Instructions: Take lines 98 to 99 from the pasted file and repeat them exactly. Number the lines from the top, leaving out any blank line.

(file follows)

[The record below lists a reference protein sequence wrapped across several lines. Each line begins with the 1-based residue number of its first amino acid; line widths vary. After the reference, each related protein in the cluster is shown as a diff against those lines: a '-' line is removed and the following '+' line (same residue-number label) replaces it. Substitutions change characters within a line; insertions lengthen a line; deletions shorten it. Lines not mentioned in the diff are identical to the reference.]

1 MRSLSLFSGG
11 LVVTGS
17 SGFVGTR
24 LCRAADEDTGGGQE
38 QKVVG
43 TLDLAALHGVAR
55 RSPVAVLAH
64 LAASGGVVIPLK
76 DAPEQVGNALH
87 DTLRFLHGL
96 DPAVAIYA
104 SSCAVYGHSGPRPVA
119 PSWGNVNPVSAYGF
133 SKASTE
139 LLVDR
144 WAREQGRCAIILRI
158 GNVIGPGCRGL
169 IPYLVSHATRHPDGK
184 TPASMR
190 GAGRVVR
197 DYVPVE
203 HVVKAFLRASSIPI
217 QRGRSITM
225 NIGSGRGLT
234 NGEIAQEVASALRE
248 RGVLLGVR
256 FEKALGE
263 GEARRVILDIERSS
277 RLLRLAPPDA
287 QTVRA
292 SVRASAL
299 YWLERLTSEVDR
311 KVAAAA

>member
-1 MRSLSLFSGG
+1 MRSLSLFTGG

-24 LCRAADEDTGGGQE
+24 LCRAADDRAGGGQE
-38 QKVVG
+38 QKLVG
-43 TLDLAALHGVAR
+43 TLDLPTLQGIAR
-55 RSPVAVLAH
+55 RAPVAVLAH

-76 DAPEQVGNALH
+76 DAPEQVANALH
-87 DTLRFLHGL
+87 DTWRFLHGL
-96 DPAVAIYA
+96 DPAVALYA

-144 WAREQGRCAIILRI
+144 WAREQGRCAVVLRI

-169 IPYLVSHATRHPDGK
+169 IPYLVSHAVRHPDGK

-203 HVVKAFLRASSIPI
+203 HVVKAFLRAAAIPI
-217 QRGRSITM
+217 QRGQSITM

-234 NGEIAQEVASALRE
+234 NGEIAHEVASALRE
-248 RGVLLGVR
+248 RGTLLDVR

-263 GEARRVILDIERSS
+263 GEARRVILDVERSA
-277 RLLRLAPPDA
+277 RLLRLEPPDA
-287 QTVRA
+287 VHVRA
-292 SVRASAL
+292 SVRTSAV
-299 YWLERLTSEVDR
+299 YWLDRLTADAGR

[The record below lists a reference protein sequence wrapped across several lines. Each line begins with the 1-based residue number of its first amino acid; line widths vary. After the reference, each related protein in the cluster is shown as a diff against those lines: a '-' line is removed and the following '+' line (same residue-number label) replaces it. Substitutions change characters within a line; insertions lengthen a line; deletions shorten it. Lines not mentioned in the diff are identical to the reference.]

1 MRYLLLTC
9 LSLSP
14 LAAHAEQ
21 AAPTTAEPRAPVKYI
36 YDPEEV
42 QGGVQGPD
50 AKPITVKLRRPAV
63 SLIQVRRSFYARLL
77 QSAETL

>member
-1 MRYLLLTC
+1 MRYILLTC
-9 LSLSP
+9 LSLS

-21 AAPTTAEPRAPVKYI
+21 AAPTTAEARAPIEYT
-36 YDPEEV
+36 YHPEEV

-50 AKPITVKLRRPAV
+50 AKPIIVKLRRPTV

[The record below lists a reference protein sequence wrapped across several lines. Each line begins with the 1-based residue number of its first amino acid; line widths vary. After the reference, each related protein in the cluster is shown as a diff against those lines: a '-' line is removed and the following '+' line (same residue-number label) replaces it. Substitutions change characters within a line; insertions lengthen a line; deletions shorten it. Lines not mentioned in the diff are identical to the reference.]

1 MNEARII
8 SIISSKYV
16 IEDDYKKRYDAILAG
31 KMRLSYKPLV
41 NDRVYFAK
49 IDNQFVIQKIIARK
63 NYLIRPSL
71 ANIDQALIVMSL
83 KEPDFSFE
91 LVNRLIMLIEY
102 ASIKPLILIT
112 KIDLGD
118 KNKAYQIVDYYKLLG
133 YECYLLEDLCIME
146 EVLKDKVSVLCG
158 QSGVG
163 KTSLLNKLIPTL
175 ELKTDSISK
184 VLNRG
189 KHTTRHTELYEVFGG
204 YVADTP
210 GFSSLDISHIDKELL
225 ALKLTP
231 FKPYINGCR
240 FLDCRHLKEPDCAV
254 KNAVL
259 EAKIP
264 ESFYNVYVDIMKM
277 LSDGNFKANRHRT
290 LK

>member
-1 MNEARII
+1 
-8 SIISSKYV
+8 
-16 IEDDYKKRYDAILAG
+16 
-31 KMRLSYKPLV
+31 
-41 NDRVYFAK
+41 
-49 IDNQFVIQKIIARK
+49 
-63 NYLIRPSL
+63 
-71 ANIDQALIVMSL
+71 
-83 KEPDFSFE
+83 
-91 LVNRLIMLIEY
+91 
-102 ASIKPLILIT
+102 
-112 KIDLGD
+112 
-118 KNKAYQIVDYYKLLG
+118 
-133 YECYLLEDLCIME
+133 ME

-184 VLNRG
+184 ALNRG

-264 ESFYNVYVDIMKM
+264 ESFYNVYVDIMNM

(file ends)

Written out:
16 IEDDYKKRYDAILAG
31 KMRLSYKPLV